Importance of thermal reactivity for hexamethylenetetramine formation from simulated interstellar ices
1 Université Aix-Marseille, PIIM: Laboratoire de Physique des Interactions Ioniques et Moléculaires, UMR CNRS 7345, Centre de St-Jérôme, Avenue Escadrille Normandie-Niemen, 13397 Marseille, France
2 Université Paris Est Créteil (UPEC), Université Paris Diderot (UPD), LISA: Laboratoire Interuniversitaire des Systèmes Atmosphériques, UMR CNRS 7583, 61 Avenue du Général de Gaule, 94010 Créteil Cedex, France
3 Université Paris Sud, CSNSM: Centre de Spectrométrie Nucléaire et de Spectrométrie de Masse, UMR 8609 CNRS/IN2P3, bâtiment 104, 91405 Orsay Campus, France
Received: 7 December 2012
Accepted: 23 January 2013
Context. Complex organic molecules are observed in a broad variety of astrophysical objects, but little is known about their formation mechanism. Laboratory simulations on interstellar ice analogues are therefore crucial for understanding the origin of these complex organic molecules. In this context, we focus on the thermal reactivity for the formation of the organic residue obtained after photolysis at 25 K of the interstellar ice analogue (H2O:CH3OH:NH3) warmed to 300 K.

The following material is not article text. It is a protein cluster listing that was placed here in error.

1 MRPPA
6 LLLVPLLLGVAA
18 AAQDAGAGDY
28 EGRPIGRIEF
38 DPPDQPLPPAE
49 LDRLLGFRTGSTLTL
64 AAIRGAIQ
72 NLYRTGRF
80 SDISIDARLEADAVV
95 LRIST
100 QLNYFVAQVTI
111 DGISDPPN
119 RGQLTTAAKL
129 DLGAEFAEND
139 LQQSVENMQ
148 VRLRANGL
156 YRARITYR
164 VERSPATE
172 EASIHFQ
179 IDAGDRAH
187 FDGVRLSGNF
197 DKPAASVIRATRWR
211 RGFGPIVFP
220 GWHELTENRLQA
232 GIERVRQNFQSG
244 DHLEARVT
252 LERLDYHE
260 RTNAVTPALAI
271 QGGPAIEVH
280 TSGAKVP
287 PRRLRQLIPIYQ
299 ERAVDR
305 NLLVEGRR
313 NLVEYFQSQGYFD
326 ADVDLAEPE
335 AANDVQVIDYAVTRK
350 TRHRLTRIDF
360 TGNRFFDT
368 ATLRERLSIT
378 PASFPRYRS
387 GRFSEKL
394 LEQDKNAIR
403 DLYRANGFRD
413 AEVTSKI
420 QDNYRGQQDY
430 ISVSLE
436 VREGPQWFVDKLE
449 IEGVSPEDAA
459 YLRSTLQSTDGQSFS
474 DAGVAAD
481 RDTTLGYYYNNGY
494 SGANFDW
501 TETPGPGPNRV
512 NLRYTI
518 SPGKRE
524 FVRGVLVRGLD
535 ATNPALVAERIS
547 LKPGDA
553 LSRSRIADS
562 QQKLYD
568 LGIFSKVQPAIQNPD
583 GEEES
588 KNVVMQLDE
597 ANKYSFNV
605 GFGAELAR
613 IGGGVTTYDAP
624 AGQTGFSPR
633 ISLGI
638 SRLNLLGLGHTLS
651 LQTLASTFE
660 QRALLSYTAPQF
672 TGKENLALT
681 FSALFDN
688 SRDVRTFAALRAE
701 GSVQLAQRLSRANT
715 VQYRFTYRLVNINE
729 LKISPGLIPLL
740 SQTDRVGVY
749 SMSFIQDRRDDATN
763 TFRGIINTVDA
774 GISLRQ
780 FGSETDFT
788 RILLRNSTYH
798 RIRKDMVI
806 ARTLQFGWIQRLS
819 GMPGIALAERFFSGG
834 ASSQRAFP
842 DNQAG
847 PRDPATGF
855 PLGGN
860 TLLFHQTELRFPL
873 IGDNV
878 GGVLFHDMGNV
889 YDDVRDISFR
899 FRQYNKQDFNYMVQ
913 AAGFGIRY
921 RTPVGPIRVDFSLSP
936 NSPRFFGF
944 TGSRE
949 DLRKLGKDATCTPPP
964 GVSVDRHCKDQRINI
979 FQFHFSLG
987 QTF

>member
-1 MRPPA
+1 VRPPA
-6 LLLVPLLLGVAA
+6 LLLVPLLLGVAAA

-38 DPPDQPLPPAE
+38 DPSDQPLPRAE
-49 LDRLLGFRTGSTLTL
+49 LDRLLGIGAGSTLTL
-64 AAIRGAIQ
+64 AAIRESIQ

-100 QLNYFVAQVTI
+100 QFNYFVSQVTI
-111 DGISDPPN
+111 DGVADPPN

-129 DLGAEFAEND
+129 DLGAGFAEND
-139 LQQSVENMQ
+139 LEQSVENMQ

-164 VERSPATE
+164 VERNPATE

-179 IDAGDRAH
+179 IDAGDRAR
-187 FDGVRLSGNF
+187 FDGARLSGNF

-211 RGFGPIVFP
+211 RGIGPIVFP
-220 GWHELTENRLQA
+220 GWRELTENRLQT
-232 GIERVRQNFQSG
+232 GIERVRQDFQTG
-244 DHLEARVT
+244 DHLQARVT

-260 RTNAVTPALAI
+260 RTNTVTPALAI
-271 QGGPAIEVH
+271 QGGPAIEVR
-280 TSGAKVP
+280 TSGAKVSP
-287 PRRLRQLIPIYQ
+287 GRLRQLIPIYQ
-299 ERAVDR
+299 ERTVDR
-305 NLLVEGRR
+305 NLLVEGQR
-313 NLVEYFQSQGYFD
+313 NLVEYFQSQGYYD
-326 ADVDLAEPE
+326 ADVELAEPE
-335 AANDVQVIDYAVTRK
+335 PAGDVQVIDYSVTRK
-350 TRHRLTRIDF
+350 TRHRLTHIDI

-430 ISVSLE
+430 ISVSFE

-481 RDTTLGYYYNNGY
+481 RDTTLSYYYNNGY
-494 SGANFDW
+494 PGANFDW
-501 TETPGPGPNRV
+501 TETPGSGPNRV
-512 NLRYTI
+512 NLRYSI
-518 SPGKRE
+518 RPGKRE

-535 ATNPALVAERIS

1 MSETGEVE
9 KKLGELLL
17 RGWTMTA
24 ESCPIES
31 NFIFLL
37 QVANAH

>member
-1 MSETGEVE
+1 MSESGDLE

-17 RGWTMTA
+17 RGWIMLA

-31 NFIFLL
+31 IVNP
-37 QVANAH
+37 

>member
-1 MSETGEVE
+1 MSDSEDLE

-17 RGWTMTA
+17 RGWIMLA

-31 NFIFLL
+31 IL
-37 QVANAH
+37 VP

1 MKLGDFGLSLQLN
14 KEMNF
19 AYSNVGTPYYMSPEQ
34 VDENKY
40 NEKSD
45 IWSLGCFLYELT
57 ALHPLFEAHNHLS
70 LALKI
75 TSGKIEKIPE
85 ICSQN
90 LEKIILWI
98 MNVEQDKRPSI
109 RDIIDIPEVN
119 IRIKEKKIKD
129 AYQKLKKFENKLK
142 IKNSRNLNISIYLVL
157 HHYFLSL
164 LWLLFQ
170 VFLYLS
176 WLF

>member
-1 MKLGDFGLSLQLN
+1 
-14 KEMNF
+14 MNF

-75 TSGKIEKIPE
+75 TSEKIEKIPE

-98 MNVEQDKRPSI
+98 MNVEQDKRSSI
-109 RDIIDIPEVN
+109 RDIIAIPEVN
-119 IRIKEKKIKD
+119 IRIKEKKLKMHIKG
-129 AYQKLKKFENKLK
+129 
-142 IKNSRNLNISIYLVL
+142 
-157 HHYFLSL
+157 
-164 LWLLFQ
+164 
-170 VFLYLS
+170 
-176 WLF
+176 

Aims. We determine the formation mechanism of one major product detected in the organic residue: hexamethylenetetramine (HMT). We compare the warming of the photolysed interstellar ice analogue with the warming of the two non-photolysed specific ice mixtures H2CO:NH3:HCOOH and CH2NH:HCOOH, which are used as references. Using both general and specific approaches, we show the precise role of the UV photons and the thermal processing in the HMT formation.
Methods. We used Fourier transform infrared spectroscopy (FTIR) to monitor the chemical changes induced by the heating of the photolysed ice analogue and characterize some important species that will subsequently evolve in the formation of HMT in the residue.
Results. We show that the thermal processes play a key role in the HMT formation in photolysed ice analogues heated at 300 K. We identify the stable intermediates in the HMT formation that are formed during the warming: the aminomethanol (NH2CH2OH) and the protonated ion trimethyletriamine (TMTH+, C3H10N3+). We also identify for the first time a new product in the organic residue, the polymethylenimine PMI (-(CH2 -NH)n). Results from this study will be interesting for the analysis of the forthcoming Rosetta mission.
Key words: astrochemistry / ISM: molecules
© ESO, 2013